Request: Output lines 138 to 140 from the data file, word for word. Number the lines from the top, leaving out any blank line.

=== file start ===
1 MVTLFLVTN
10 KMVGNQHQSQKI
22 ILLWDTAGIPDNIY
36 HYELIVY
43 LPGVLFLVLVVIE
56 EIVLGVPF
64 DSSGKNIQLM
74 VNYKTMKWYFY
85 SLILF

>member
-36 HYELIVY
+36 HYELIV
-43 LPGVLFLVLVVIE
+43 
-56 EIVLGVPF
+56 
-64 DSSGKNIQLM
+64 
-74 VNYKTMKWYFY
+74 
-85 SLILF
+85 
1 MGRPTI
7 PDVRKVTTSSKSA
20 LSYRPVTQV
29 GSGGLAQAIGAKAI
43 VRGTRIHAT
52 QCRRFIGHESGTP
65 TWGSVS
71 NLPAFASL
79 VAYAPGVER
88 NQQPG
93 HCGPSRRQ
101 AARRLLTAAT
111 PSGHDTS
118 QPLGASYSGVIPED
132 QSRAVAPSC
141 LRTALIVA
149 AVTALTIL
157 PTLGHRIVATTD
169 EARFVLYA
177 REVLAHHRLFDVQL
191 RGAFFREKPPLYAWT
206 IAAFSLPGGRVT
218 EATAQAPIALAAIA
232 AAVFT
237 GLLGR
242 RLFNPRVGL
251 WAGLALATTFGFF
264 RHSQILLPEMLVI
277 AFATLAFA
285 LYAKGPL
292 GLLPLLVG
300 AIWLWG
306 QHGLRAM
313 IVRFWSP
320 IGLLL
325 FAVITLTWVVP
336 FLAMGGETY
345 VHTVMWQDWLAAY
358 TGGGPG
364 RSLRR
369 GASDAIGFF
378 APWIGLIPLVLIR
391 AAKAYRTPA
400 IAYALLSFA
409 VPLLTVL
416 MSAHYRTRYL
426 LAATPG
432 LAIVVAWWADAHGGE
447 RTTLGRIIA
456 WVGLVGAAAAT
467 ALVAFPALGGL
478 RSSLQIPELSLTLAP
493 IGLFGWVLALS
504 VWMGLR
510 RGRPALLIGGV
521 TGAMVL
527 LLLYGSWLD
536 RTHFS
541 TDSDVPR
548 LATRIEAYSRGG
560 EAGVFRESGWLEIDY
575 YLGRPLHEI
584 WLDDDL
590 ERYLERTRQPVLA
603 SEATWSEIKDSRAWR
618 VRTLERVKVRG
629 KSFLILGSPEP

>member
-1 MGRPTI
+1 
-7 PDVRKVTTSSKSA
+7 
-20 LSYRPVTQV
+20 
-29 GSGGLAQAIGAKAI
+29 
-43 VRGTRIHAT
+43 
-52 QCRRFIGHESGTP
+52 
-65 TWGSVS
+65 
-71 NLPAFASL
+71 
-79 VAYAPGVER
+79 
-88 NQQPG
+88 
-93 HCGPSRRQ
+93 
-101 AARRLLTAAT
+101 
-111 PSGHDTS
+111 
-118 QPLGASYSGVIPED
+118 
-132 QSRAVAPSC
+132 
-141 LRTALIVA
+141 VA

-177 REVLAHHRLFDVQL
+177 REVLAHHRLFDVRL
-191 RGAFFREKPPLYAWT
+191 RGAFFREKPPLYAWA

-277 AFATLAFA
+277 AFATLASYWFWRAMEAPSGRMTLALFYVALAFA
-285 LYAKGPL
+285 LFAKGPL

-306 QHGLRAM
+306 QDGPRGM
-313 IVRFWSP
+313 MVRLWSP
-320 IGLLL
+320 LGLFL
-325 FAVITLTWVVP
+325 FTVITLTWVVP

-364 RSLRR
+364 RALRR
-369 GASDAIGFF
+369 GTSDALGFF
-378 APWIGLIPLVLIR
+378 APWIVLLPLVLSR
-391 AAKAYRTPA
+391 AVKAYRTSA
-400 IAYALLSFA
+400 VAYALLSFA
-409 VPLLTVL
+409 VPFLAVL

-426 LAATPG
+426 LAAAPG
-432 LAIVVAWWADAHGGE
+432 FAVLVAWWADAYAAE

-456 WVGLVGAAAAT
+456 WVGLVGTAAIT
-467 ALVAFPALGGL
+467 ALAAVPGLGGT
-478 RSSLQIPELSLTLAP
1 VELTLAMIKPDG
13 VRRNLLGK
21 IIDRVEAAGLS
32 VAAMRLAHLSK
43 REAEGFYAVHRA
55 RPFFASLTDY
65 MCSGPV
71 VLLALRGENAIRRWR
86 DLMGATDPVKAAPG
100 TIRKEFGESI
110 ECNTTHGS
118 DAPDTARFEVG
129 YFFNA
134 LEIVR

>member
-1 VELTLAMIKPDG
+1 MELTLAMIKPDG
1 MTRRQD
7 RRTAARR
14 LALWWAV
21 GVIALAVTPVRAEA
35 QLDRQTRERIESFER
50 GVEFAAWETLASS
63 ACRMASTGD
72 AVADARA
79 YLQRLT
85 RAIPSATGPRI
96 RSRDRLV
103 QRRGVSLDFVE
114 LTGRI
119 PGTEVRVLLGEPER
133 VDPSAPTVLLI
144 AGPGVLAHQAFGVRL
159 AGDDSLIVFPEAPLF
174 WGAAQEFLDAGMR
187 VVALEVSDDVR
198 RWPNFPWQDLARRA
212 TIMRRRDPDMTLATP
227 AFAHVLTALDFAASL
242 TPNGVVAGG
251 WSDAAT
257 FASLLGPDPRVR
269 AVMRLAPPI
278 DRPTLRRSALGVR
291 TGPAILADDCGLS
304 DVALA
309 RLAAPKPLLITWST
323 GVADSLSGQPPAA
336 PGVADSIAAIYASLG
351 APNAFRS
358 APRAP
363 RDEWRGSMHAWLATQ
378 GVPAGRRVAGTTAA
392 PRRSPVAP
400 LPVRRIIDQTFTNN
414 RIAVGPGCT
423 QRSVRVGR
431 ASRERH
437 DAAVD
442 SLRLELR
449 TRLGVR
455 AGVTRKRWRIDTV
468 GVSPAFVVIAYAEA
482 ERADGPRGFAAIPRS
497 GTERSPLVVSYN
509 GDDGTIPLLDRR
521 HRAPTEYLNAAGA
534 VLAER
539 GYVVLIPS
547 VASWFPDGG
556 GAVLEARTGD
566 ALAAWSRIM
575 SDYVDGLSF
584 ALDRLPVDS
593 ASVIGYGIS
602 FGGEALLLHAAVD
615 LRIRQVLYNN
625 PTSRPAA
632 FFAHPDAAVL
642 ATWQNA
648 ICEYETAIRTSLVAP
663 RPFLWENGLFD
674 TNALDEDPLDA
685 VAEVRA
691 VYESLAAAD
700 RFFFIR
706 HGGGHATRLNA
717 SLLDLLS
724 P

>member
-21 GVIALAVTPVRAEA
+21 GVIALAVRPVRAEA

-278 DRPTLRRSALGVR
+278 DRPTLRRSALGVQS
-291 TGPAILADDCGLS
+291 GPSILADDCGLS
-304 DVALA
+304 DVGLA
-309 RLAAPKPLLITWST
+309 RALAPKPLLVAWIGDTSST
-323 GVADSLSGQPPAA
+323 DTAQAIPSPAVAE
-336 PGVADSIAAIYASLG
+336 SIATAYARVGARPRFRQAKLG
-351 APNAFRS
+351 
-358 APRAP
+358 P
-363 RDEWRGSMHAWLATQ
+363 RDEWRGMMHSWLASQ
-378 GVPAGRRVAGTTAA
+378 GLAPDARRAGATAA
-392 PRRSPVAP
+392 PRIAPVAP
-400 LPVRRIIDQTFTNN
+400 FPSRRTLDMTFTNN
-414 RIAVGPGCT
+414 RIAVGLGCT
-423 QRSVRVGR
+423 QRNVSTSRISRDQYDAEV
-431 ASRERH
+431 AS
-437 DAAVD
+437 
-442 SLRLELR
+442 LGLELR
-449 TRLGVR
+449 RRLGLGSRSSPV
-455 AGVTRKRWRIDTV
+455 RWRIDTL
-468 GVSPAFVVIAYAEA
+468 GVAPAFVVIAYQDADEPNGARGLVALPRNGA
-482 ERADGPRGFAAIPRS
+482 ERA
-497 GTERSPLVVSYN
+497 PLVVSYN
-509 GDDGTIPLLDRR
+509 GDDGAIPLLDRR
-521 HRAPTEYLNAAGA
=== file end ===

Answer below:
+325 FTVITLTWVVP

-364 RSLRR
+364 RALRR